Most people neglect to jot down the necessary details required after an accident, which could be disastrous when you are travelling outside of your hometown, in an unfamiliar place.
“It is important to know that there are a few things you can do straight after an accident to improve your chances of success in court.
“Making notes of the small details; the things that you would not normally give much thought to can go a long way in ensuring a positive outcome for yourself,” says Tertius Bossert, head of FNB’s Law on Call.
FNB’s Law on Call advises making notes of everyone who was at the accident.
Get as much information as possible about the other party involved, including name and surname, address, contact details and ID number.
“Where possible don’t feel shy to use your phone to take a photograph of the other party’s ID document,” says Mr Bossert.
“If there were witnesses to the accident – jot down their details as well; this includes passengers in either your vehicle or the other vehicle, as they may be required to give a statement of what occurred.”
Record vehicle details and the scene of the accident
Once you’ve written down all the details of the people involved, your next step should be to write down all the details of the other vehicle; this includes the make, model, colour and registration number of any of the vehicles involved in the accident.
“You may also take down the condition of the vehicle involved in the accident with you – did the indicator, brake and head lights of the other vehicle work directly before the accident?” says Mr Bossert.
Make detailed notes about the scene of the accident, including the correct spelling of the street names, whether the intersection was controlled by a traffic light and if so, whether there were any flashing arrows giving certain lanes right of way.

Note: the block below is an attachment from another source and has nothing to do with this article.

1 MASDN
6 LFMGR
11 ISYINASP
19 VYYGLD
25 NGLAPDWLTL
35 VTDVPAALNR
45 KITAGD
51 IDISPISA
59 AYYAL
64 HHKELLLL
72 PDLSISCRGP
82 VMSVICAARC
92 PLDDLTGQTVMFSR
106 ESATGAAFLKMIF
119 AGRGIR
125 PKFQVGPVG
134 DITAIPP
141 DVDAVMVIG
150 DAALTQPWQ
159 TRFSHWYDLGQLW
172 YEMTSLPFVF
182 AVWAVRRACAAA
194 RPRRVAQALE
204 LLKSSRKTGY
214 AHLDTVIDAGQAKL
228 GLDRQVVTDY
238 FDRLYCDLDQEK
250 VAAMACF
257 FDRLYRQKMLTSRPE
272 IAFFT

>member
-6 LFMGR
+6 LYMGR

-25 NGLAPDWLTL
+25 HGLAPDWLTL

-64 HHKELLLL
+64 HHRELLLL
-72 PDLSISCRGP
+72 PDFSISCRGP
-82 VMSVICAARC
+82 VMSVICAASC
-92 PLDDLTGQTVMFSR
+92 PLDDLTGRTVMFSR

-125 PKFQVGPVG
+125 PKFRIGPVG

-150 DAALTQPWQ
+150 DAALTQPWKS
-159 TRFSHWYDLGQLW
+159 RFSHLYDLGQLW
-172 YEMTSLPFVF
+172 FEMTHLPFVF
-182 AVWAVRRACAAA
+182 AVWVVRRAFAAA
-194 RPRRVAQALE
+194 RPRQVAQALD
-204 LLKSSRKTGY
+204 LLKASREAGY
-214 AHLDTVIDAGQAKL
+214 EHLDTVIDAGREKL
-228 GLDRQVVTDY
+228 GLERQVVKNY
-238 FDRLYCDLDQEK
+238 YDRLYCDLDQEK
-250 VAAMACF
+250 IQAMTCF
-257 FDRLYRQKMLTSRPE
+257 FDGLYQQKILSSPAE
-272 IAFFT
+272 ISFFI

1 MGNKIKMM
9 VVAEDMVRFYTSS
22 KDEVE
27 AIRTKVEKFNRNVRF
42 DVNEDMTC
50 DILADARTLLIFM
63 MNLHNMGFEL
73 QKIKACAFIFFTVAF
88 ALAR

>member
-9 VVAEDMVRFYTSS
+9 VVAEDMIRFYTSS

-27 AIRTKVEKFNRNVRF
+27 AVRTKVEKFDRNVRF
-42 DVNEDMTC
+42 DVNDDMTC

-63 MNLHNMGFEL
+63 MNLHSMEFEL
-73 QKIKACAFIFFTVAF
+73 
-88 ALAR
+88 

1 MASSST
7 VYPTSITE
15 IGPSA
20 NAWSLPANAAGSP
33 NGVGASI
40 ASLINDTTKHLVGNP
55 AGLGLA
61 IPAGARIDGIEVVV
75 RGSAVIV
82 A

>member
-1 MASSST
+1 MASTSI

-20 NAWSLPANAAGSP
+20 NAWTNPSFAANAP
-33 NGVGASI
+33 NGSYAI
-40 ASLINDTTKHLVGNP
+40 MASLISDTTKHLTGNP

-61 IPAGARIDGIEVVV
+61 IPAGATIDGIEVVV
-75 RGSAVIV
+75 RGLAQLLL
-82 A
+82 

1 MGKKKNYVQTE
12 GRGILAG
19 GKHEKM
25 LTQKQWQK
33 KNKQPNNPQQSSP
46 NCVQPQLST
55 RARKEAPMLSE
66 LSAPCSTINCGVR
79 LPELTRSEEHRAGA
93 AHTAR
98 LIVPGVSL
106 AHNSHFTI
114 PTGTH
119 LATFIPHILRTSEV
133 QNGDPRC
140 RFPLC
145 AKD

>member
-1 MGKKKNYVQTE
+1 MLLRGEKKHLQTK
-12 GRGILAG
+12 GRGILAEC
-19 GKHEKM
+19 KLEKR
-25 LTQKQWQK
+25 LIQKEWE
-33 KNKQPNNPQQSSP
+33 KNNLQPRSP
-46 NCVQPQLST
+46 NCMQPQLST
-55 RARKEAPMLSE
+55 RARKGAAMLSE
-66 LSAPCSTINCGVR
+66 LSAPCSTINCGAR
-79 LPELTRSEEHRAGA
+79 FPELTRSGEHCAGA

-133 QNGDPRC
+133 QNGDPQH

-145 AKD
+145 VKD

If you are in an area that looks unsafe, or if you feel intimidated and uncomfortable spending time there, remember that you can use your phone to take a photo of the accident scene.
Weather and visibility conditions. Make a note of the weather conditions at the time of the accident, and because visibility differs at different times of the day, you should also note whether the accident took place at dawn, daylight, dusk or night-time.
Make note of the surface of the road. Was it dry, wet, or slippery, and was the road in good condition, or were there potholes and ridges and were the painted lines on the road clearly visible?
“Finally, if the SAPS or Metro Police did not attend to the scene of the accident, you must report the accident within 24 hours at a police station nearest to the place where the accident occurred, and if you’ve written as much detail as you can, soon after the accident, this should help you greatly.
“What is also important to remember is it might be several months before such a matter ends up in court, so you will be thankful that you wrote all those details down,” says Mr Bossert.